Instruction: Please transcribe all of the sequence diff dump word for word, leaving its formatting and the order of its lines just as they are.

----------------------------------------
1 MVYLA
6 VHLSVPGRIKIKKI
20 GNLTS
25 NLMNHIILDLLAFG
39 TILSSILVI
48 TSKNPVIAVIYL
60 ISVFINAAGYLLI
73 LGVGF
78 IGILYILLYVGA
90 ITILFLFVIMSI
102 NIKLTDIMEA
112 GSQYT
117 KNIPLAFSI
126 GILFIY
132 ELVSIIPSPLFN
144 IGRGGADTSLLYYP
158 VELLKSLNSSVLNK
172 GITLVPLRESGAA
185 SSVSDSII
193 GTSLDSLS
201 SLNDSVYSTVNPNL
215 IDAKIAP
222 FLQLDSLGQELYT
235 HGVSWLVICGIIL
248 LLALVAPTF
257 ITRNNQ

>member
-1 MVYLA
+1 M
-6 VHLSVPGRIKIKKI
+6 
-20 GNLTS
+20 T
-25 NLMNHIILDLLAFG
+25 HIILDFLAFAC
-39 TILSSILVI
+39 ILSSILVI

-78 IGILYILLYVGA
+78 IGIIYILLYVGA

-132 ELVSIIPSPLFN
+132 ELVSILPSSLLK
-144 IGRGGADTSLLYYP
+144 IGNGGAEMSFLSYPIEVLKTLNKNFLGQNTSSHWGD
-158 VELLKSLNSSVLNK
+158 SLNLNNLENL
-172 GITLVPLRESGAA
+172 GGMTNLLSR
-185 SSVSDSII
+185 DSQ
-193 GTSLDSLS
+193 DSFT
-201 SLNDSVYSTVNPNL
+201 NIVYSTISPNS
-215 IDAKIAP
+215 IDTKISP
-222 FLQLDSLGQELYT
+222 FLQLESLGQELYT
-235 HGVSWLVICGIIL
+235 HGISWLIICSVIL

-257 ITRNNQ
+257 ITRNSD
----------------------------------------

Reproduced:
1 MVYLA
6 VHLSVPGRIKIKKI
20 GNLTS
25 NLMNHIILDLLAFG
39 TILSSILVI
48 TSKNPVIAVIYL
60 ISVFINAAGYLLI
73 LGVGF
78 IGILYILLYVGA
90 ITILFLFVIMSI
102 NIKLTDIMEA
112 GSQYT
117 KNIPLAFSI
126 GILFIY
132 ELVSIIPSPLFN
144 IGRGGADTSLLYYP
158 VELLKSLNSSVLNK
172 GITLVPLRESGAA
185 SSVSDSII
193 GTSLDSLS
201 SLNDSVYSTVNPNL
215 IDAKIAP
222 FLQLDSLGQELYT
235 HGVSWLVICGIIL
248 LLALVAPTF
257 ITRNNQ

>member
-1 MVYLA
+1 M
-6 VHLSVPGRIKIKKI
+6 
-20 GNLTS
+20 T
-25 NLMNHIILDLLAFG
+25 HIILDFLAFAC
-39 TILSSILVI
+39 ILSSILVI

-78 IGILYILLYVGA
+78 IGIIYILLYVGA

-132 ELVSIIPSPLFN
+132 ELVSILPSSLLK
-144 IGRGGADTSLLYYP
+144 IGNGGAEMSFLSYPIEVLKTLNKNFLGQNTSSHWGD
-158 VELLKSLNSSVLNK
+158 SLNLNNLENL
-172 GITLVPLRESGAA
+172 GGMTNLLSR
-185 SSVSDSII
+185 DSQ
-193 GTSLDSLS
+193 DSFT
-201 SLNDSVYSTVNPNL
+201 NIVYSTISPNS
-215 IDAKIAP
+215 IDTKISP
-222 FLQLDSLGQELYT
+222 FLQLESLGQELYT
-235 HGVSWLVICGIIL
+235 HGISWLIICSVIL

-257 ITRNNQ
+257 ITRNSD